Is this generation so pessimistic to the point that we can rarely appreciate a winning hero and a losing villain? So how long will it be until amgiuous, unsatisfying endings become a tired fad in so-called "quality" films?

I understand that relentless originality is in demand. The era for Capra-esque films are long gone. But there are some people who still want to see a great film about the victorious underdogs or a couple who ends up together in the end of the film. I want to see another Forrest Gump (I know some people feel otherwise) or another When Harry Met Sally. I'm not asking for more silly, ditzy feel-good flicks, but I'm asking for the kind with a genuine heart at its core.

Happy endings don't have to be crap, if that makes any sense...

Thursday, October 22, 2009

Sunday, October 11, 2009

Film class blues

I haven't blogged here in quite a while. Maybe it's because I'm busy. Or maybe it's because I just haven't felt like blogging in a very long time. But I feel like venting a little, so bear with me here.

I just wanted everyone to know that the class entitled "Film of the 20th Century" at my school is useless. I would know this because it's part of my daily academic schedule. It is the most mind-numbing, ridiculous class I've ever taken.

We sit there and watch movies, but we never really discuss anything. We have tests about the actors in the movies and the scandals the actors were involved in. Of course, classic Hollywood scandals are fun to hear about, but they're not really beneficial in appreciating the art of film.

There is sort of this ongoing "joke" in that class, though. Well, I guess I'm the only person who finds it remotely hilarious.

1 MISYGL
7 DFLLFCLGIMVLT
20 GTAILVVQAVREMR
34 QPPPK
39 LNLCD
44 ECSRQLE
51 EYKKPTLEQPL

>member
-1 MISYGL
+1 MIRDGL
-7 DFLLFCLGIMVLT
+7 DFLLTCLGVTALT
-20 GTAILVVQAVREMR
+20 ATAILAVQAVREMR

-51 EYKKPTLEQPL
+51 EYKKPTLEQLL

Instead of watching actual Charlie Chaplin and James Dean movies, we watch movies based on their life. Although I'm not complaining--watching Robert Downey Jr. and James Franco play Chaplin and Dean, respectively wasn't too horrible; at least I wasn't watching Jennifer Love Hewitt play Audrey Hepburn--I think it would make more sense if we actually watched some Chaplin and Dean movies.

All we've done is watched this Chaplin short film and five minutes of East of Eden. Come on...

It's not really the "20th century," by the way. It's more like, "the 20th century starting from the 1930s." We've watched sentimental pieces of mush, such as Boys Town and Goodbye, Mr. Chips. We've watched the mildly amusing and funny My Man Godfrey. We watched a mediocre gangster flick, The Public Enemy. And we watched the fairly epic (for its time), King Kong.

Now we're in the 1940s, and we're in the middle of a fairly boring film called Sergeant York. At the end of this film, I'm supposed to think Gary Cooper is awesome, but I think High Noon would've been a better example of Cooper's acting abilities.

So how is everyone doing?